Dome Science: How Air Structures Stay Warm, Part 1
Winter is back, which means The Farley Group is winding down from a busy dome-inflating season. Bubbles across the country are ready to keep games going until the snow and cold recedes for the spring. But with the dropping temperature, a common question we hear is, “With fabric walls, how does it stay so warm?”
This is a question with two real answers: 1) high quality heaters, and 2) insulation science!
Before getting into dome heaters, it’s important to understand the science of insulation. After all, you could have the warmest, most efficient heaters around but if that heat just floats away, those expensive heating units are useless. To follow up on our article about the science of air and air pressure, let’s talk about the science of heat.
What is heat?
To first dig into the subject, we need to understand, what is heat? Heat is a form of energy and energy can neither be created, nor destroyed—it can only switch from one form to another. To create heat, you are actually transferring a form of energy (like electricity or fuel) to a medium, which in this instance is the air. Giving this energy to the air molecules, makes them move faster and that is what we feel when air is warm.
For the air to lose this energy and become less warm, it needs to transfer it to something else. This is why everything in a room will equalize in temperature to the ambient air.
You may remember learning this early on in science class, but heat can transfer in three different ways: conduction, convection, and radiation. Convection involves fluids so, unless your bubble is full of water, we don’t really need to worry about.
Conduction involves directly transferring heat from one medium to another. For example, when you touch a cold piece of metal, the heat in your hand transfers into the metal making your hand cold. Conduction is also the process described earlier when air passes it’s energy to whatever it is touching. Air does this much less efficiently than dense materials like metal though.
In general, the more dense something is (the closer packed the molecules are) the more heat conductive the material. Metal, bricks, glass. These are all great examples of materials that conduct heat exceptionally well, which is why windows, bare walls, and metal trim are always cold in the winter when directly exposed to the outside.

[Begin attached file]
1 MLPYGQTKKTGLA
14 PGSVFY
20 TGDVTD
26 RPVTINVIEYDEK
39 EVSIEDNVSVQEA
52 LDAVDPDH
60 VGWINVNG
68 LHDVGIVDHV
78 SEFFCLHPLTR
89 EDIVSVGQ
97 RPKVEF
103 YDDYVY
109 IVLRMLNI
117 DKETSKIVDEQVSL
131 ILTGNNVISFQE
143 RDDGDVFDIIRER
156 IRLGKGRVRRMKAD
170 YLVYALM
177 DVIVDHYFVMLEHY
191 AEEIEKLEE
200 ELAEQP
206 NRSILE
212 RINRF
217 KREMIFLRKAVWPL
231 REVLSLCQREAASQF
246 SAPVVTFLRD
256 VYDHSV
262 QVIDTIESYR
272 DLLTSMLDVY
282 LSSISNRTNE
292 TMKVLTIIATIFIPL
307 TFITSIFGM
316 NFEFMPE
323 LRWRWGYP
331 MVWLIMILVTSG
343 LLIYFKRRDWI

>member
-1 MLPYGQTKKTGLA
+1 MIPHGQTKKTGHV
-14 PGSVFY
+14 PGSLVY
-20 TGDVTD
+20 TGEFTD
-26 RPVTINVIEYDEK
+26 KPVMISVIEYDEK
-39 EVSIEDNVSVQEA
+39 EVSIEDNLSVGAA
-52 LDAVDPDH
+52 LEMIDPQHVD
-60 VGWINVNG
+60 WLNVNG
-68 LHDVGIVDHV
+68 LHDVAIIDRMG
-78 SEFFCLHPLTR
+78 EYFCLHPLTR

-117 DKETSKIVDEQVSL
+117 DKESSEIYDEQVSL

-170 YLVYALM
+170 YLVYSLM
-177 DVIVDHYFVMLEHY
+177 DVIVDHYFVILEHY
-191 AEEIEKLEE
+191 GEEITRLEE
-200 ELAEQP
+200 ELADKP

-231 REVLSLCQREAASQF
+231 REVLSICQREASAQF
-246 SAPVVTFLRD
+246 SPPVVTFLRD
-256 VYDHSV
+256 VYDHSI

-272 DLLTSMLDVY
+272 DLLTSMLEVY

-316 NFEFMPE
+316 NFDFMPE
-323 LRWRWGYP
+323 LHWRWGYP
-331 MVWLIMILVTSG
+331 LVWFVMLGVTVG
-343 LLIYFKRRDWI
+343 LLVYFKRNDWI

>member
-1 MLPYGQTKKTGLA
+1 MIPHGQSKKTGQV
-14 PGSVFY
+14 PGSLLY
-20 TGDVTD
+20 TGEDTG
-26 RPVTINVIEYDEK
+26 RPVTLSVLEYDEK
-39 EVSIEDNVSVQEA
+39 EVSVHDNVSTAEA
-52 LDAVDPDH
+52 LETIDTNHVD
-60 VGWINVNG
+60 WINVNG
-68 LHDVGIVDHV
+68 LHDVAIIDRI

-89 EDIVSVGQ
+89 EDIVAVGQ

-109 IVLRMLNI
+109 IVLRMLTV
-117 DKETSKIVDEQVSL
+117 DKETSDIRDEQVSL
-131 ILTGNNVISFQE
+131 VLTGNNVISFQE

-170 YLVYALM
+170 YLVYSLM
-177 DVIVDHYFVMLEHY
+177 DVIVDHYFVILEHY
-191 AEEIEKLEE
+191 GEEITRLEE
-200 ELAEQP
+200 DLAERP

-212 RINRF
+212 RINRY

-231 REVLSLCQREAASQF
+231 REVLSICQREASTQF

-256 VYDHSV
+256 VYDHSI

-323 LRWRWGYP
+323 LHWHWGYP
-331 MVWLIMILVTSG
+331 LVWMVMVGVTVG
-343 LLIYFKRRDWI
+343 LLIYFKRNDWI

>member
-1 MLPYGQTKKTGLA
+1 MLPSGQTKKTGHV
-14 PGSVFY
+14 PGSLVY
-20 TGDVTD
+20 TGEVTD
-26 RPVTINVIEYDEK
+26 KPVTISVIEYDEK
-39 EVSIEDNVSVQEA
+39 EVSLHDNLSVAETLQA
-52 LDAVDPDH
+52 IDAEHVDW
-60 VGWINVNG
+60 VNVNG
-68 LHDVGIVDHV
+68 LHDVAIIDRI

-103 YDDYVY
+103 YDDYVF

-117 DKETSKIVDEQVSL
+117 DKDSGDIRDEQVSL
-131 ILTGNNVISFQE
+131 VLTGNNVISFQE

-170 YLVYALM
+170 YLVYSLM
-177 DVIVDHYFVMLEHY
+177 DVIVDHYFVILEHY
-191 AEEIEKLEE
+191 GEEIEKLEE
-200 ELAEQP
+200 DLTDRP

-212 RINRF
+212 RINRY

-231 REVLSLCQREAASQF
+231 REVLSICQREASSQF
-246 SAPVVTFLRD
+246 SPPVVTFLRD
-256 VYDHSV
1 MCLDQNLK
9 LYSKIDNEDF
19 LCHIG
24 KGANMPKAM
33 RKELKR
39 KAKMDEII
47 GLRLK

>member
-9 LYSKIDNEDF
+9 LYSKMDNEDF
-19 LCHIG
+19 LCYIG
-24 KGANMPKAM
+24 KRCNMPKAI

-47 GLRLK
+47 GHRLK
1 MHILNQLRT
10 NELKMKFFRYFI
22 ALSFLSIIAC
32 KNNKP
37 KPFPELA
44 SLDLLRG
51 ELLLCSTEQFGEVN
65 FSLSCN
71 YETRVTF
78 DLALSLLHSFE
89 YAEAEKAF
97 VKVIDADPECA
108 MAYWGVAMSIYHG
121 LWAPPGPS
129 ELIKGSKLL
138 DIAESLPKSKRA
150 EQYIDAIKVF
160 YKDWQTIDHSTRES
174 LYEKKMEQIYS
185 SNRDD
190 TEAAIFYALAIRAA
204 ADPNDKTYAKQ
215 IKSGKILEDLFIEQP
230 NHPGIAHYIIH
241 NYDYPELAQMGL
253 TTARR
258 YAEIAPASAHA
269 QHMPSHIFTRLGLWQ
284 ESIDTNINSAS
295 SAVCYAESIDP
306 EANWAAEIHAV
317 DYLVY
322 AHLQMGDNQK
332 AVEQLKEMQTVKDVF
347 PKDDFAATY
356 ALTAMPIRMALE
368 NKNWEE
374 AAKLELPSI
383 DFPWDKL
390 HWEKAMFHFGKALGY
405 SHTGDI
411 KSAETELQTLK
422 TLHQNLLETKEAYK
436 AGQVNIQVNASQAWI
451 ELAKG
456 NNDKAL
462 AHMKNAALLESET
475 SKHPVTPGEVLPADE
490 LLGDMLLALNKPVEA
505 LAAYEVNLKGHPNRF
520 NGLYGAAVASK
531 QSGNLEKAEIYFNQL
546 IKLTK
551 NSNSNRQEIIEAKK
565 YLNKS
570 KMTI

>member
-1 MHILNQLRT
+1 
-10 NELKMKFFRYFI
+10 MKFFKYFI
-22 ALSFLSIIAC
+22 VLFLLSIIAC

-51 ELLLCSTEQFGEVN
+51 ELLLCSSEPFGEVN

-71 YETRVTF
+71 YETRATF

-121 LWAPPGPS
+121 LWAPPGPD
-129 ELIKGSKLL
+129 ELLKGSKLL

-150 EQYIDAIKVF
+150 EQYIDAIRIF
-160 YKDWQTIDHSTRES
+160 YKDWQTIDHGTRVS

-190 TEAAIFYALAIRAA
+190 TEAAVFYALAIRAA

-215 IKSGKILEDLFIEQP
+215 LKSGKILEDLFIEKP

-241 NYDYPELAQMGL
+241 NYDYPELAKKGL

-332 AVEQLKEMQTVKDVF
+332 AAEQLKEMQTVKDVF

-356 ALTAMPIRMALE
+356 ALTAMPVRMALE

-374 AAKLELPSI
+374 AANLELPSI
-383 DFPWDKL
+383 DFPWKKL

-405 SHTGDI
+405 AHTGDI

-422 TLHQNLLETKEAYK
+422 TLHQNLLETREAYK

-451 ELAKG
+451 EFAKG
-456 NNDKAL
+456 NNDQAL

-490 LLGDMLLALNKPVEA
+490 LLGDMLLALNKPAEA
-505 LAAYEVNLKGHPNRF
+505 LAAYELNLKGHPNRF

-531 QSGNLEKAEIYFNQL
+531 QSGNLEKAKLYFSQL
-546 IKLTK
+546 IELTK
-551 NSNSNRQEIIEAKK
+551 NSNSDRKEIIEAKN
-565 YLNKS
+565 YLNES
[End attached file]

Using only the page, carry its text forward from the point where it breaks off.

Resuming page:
A Fabric Misconception
A common belief is that for something to retain heat, it needs to be thick. Intuitively, a thick blanket is warmer than a thin blanket, right? So a thick, brick wall must hold in more heat than a thin piece of fabric? This might seem a logical conclusion to make, but there’s a lot more science to it than that.
The first thing to consider is whether you are stopping the flow of air. An air-structure is already mostly airtight or it would collapse to the ground. Check. The next thing is to stop conduction through the wall.
Now we know that air is actually a terrible conductor of heat, but this is what makes it an incredible insulator. Most insulators work not because they are thick, but because they are able to trap air in one place, which then makes it very difficult for any heat to transfer via conduction. The fluffier something is, the more air it has trapped in it and that’s why your big, fluffy blanket keeps you so warm!
Farley air structures use this same principle. Because there are multiple layers to the dome fabric, there is a layer of air in between the two fabric surfaces. This air keeps the cold out and the warm in.
Of course, some heat still escapes and this is why Farley uses unique insulation to add more protection from the cold. This insulation helps to slow down conductive heat transfer, but it also protects against another source of heat loss, radiation. Radiative heat loss is another fun topic and we’ll get into that in part two of this article!